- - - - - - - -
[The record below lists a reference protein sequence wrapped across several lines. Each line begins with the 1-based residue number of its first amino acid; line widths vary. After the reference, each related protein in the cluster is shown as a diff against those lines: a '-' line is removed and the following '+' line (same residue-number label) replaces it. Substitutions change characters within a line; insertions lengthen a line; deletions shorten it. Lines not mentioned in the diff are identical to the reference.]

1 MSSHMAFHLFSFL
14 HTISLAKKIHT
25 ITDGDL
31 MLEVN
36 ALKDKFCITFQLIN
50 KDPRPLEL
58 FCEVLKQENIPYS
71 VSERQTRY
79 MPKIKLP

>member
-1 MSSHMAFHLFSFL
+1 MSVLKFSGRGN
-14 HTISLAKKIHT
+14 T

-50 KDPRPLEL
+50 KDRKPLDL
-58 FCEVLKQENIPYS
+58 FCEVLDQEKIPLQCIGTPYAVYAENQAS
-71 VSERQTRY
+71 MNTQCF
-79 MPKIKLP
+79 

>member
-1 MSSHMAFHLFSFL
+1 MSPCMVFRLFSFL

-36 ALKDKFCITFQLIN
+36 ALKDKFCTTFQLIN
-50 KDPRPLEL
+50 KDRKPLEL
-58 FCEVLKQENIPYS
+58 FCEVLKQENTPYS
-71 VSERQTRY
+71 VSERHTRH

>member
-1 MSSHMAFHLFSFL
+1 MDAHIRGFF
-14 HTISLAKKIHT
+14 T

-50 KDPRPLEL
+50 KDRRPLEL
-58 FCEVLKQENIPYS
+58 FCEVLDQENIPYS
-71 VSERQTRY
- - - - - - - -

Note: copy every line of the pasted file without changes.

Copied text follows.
[The record below lists a reference protein sequence wrapped across several lines. Each line begins with the 1-based residue number of its first amino acid; line widths vary. After the reference, each related protein in the cluster is shown as a diff against those lines: a '-' line is removed and the following '+' line (same residue-number label) replaces it. Substitutions change characters within a line; insertions lengthen a line; deletions shorten it. Lines not mentioned in the diff are identical to the reference.]

1 MSSHMAFHLFSFL
14 HTISLAKKIHT
25 ITDGDL
31 MLEVN
36 ALKDKFCITFQLIN
50 KDPRPLEL
58 FCEVLKQENIPYS
71 VSERQTRY
79 MPKIKLP

>member
-1 MSSHMAFHLFSFL
+1 MSVLKFSGRGN
-14 HTISLAKKIHT
+14 T

-50 KDPRPLEL
+50 KDRKPLDL
-58 FCEVLKQENIPYS
+58 FCEVLDQEKIPLQCIGTPYAVYAENQAS
-71 VSERQTRY
+71 MNTQCF
-79 MPKIKLP
+79 

>member
-1 MSSHMAFHLFSFL
+1 MSPCMVFRLFSFL

-36 ALKDKFCITFQLIN
+36 ALKDKFCTTFQLIN
-50 KDPRPLEL
+50 KDRKPLEL
-58 FCEVLKQENIPYS
+58 FCEVLKQENTPYS
-71 VSERQTRY
+71 VSERHTRH

>member
-1 MSSHMAFHLFSFL
+1 MDAHIRGFF
-14 HTISLAKKIHT
+14 T

-50 KDPRPLEL
+50 KDRRPLEL
-58 FCEVLKQENIPYS
+58 FCEVLDQENIPYS
-71 VSERQTRY